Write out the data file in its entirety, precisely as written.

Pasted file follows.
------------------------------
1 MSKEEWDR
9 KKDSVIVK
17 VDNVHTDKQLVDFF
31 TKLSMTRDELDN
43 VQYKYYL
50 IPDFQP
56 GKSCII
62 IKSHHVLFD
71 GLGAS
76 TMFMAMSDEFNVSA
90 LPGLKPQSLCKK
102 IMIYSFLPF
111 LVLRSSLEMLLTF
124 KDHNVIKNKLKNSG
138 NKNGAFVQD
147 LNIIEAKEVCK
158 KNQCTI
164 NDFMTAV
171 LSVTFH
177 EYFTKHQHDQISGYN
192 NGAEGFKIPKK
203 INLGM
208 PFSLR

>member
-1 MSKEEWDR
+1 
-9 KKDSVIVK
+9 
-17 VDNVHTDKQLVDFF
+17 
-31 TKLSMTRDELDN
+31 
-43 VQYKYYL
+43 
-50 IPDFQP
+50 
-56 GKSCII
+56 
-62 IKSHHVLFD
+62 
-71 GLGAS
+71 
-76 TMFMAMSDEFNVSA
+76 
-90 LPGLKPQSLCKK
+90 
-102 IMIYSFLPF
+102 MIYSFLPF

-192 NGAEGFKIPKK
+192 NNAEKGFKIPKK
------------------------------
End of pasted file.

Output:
1 MSKEEWDR
9 KKDSVIVK
17 VDNVHTDKQLVDFF
31 TKLSMTRDELDN
43 VQYKYYL
50 IPDFQP
56 GKSCII
62 IKSHHVLFD
71 GLGAS
76 TMFMAMSDEFNVSA
90 LPGLKPQSLCKK
102 IMIYSFLPF
111 LVLRSSLEMLLTF
124 KDHNVIKNKLKNSG
138 NKNGAFVQD
147 LNIIEAKEVCK
158 KNQCTI
164 NDFMTAV
171 LSVTFH
177 EYFTKHQHDQISGYN
192 NGAEGFKIPKK
203 INLGM
208 PFSLR

>member
-1 MSKEEWDR
+1 
-9 KKDSVIVK
+9 
-17 VDNVHTDKQLVDFF
+17 
-31 TKLSMTRDELDN
+31 
-43 VQYKYYL
+43 
-50 IPDFQP
+50 
-56 GKSCII
+56 
-62 IKSHHVLFD
+62 
-71 GLGAS
+71 
-76 TMFMAMSDEFNVSA
+76 
-90 LPGLKPQSLCKK
+90 
-102 IMIYSFLPF
+102 MIYSFLPF

-192 NGAEGFKIPKK
+192 NNAEKGFKIPKK